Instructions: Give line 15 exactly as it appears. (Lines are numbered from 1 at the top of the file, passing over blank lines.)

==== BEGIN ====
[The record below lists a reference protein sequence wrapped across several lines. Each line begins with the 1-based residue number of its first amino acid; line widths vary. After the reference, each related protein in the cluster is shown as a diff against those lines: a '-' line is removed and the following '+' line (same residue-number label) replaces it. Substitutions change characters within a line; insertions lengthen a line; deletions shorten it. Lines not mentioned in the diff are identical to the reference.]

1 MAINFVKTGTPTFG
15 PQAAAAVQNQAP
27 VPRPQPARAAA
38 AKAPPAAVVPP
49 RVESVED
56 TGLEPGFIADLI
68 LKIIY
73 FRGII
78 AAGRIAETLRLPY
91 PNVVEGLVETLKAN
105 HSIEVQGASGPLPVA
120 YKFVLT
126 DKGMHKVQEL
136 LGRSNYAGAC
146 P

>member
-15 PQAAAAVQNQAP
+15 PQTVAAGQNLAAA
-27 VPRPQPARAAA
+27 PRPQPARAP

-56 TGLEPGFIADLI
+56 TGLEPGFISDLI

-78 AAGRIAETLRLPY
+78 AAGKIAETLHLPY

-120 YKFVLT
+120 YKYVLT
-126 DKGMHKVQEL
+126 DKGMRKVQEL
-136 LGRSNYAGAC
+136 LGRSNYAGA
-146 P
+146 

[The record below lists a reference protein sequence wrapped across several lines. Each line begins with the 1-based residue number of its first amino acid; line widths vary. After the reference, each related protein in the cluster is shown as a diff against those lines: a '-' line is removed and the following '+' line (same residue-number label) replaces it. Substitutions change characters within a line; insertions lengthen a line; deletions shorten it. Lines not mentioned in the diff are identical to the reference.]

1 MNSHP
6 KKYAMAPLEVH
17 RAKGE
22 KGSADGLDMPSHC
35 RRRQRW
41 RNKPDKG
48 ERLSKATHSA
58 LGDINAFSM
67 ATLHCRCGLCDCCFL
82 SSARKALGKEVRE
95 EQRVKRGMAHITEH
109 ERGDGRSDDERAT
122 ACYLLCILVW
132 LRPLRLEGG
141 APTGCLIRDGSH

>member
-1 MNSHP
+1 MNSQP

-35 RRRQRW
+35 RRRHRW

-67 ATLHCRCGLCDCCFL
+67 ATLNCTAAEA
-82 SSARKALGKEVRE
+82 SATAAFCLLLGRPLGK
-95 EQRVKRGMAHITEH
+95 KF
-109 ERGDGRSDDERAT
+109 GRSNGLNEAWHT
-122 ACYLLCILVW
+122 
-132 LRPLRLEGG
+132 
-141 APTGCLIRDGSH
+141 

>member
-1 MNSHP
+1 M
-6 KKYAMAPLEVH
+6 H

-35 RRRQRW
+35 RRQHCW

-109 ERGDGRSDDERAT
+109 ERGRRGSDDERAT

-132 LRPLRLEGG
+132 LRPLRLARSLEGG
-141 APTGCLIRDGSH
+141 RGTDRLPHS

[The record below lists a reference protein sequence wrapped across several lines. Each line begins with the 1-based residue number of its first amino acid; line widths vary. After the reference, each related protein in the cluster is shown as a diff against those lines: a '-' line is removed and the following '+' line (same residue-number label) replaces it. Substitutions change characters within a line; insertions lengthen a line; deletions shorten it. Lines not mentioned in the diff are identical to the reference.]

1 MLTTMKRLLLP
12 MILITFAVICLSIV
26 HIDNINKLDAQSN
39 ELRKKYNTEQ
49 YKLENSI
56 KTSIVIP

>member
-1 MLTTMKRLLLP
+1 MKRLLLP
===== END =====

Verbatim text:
136 LGRSNYAGAC